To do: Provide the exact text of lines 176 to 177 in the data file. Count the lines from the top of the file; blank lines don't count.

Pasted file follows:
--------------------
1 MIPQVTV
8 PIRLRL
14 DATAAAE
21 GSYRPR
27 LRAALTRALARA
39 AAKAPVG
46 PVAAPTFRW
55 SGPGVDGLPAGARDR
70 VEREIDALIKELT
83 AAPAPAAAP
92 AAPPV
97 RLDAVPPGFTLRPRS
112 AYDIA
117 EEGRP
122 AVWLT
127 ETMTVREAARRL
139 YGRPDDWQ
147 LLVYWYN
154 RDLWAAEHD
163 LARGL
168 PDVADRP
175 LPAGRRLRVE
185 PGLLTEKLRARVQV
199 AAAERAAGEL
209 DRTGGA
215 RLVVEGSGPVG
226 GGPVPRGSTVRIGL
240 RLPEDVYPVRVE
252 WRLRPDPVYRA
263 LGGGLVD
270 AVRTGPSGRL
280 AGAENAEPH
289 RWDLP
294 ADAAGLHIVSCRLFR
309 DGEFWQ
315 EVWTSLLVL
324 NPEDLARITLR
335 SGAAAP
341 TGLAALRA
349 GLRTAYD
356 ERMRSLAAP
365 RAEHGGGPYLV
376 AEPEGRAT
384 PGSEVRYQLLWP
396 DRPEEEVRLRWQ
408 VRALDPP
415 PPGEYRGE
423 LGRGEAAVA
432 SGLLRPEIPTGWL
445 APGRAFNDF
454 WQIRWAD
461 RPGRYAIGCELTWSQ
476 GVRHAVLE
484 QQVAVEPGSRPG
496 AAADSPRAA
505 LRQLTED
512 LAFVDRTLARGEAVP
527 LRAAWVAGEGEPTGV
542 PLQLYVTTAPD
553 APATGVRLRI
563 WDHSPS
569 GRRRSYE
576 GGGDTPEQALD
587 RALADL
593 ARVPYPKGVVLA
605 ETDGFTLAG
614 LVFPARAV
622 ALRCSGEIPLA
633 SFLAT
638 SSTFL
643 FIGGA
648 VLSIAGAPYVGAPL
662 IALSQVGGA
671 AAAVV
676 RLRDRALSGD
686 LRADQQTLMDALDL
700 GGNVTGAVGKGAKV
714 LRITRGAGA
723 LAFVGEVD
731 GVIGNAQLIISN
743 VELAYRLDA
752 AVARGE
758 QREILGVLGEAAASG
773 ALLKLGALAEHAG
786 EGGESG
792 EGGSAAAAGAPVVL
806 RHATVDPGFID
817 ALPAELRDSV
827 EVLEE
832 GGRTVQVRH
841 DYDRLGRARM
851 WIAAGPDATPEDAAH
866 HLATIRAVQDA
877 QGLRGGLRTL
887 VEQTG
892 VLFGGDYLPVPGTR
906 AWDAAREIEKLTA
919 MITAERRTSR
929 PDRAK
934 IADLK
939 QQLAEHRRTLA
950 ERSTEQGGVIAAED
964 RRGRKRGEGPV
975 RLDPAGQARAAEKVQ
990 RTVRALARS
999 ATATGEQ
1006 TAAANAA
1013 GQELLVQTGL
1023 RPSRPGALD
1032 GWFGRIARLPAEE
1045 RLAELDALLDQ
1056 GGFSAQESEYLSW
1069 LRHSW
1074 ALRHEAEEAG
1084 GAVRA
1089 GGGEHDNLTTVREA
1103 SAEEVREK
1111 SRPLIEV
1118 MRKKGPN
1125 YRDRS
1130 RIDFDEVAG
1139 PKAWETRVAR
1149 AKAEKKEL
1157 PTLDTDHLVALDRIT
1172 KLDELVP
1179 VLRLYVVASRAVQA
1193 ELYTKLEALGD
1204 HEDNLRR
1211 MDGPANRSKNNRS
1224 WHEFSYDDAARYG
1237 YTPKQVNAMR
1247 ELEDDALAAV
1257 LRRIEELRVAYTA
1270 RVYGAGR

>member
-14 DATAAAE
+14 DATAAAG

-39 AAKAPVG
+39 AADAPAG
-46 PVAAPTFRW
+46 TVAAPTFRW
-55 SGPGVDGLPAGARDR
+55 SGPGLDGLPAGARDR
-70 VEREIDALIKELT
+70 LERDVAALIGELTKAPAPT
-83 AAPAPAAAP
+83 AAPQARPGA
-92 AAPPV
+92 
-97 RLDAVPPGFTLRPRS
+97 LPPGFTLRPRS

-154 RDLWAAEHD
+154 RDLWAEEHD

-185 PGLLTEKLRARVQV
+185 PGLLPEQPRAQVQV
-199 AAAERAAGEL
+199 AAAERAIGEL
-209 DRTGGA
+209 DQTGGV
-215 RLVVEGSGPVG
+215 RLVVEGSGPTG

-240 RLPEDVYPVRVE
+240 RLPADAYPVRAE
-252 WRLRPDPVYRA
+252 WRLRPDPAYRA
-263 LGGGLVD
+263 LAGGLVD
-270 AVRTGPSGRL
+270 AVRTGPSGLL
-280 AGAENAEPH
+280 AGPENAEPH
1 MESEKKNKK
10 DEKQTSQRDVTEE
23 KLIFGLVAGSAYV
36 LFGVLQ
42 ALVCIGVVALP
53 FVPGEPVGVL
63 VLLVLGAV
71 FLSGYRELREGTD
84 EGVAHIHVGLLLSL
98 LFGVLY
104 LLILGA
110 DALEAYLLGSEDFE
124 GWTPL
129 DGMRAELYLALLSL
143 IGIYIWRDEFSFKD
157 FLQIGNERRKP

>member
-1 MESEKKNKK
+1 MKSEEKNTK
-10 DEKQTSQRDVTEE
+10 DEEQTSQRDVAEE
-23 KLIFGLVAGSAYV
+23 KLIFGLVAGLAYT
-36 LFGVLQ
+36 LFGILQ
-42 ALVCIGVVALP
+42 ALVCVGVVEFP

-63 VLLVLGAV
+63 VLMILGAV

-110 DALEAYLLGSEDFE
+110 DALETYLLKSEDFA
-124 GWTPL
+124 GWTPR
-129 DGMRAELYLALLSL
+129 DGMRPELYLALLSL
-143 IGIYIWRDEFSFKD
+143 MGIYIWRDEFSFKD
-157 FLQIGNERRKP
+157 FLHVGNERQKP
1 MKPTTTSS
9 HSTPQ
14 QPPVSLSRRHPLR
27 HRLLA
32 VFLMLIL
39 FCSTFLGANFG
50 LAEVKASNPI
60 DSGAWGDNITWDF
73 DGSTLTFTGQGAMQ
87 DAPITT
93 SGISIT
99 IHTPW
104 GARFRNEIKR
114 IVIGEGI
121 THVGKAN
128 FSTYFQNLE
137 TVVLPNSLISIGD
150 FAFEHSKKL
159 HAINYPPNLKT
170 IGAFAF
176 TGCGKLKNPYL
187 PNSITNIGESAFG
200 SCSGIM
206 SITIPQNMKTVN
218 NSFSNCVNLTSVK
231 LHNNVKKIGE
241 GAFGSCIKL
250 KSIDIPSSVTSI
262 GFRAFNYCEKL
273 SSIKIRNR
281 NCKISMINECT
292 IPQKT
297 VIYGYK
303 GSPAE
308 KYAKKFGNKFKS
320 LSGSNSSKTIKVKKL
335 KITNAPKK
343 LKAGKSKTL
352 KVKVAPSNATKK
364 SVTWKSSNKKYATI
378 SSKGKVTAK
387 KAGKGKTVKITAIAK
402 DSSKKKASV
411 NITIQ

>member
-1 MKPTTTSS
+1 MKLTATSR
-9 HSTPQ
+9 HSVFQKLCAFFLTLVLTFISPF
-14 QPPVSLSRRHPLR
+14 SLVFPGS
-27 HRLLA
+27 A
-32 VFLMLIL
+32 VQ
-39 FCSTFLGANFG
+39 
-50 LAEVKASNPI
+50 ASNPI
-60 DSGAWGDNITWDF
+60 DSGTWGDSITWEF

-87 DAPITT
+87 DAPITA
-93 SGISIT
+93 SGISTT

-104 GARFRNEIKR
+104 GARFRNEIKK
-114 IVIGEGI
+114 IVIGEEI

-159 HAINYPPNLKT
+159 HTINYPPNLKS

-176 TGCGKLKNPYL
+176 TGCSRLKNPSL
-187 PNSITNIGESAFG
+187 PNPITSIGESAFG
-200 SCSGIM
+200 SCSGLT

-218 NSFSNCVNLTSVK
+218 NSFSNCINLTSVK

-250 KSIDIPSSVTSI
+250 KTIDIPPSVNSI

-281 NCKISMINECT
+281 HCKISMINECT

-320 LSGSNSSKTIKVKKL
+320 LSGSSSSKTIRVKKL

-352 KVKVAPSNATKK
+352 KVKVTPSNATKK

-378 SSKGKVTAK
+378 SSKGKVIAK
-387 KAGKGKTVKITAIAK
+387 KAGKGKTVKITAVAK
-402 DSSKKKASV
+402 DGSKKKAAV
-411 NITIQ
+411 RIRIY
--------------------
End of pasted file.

42 ALVCIGVVALP
53 FVPGEPVGVL